Obama: 'As long as I'm president, U.S. will be a welcoming place for millions fleeing violence around the world'
U.S. President Barack Obama chats with students on a tour of the Dignity for Children Foundation, an education programme for refugee and low-income children, in Kuala Lumpur, Malaysia on Nov. 21, 2015.
President Barack Obama said Saturday America cannot turn its sight away from the plight of refugees as long as he is president, dismissing calls for a halt to Syrian and Iraqi refugees entering the United States in light of the Paris terror attacks launched by the Islamic State (ISIS) jihadist group.
The US president reiterated his stance while at a school for poor migrant children in Malaysia, where he described those children as the opposite of terrorists wreaking havoc from Paris to Mali. He compared them to Syrian refugee children whose entry to the U.S. is meeting steep resistance from some Americans.
"They're just like our kids. They were indistinguishable from any child in America," Obama said, Newsmax reported. "The notion that somehow we would be fearful of them — that our politics would somehow lead us to turn our sights away from their plight — is not representative of the best of who we are."
Obama also met the older refugees who will soon relocate to the U.S. and declared that "they represent the opposite of terror, the opposite of the type of despicable violence we saw in Mali and Paris.''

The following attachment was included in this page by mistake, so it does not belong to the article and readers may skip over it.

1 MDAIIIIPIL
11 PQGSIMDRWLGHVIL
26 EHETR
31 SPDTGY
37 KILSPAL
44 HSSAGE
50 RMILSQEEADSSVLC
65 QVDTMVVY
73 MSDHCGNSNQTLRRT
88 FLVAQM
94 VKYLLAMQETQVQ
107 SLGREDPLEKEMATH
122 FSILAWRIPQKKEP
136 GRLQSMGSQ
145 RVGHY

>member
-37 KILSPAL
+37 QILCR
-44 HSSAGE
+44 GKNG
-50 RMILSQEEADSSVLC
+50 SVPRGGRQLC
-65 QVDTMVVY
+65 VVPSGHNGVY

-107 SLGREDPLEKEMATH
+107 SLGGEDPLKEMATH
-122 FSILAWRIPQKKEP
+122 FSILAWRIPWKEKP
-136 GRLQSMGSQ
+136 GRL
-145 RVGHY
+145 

"As long as I'm president,'' he said, America "will be a welcoming place for millions fleeing violence around the world.''
Obama's position to accept 10,000 Syrian refugees for the next fiscal year has been widely opposed by many Americans and even some Democrats, who reportedly have abandoned Obama on the issue. At least 47 House Democrats voted against the president, joining the majority Republicans in approving a bill that suspends the programme on accepting Syrian refugees on Thursday, reports said.
What drives the debate about accepting Syrian refugees in the U.S., as in Europe, are the concerns that terrorists could exploit the system to enter the country and carry out attacks. The concerns were enhanced by the Paris attacks that killed at least 130 people and injured more than 300 others, as well as reports about terrorists posing as refugees and the violence perpetrated by Muslim radicals inside refugee camps.
"Our nation has always been welcoming but we cannot let terrorists take advantage of our compassion,'' House Speaker Paul Ryan earlier told reporters on Capitol Hill, according to the Guardian.
"This is a moment where it is better to be safe than sorry, so we think the prudent, the responsible thing is to take a pause in this particular aspect of this refugee programme in order to verify that terrorists are not looking to infiltrate the refugee programme."
Unlike in Europe, refugees don't set foot in the U.S. until they undergo a vetting process that typically takes 18 to 24 months under existing refugee laws. But Congress wants the refugee laws "to be better guarded against any possible infiltration'' in the light of growing terror threats.
''We've assembled a taskforce starting Saturday to consider legislation as quickly as possible,'' said Ryan. "We're meeting every day and we will bring legislation forward.''
Each year, the U.S. accepts about 70,000 refugees for resettlement. To date, it has resettled 2,200 Syrian refugees, according to the State department.
The Syrian war that broke out in 2011 displaced an estimated 11.6 million people.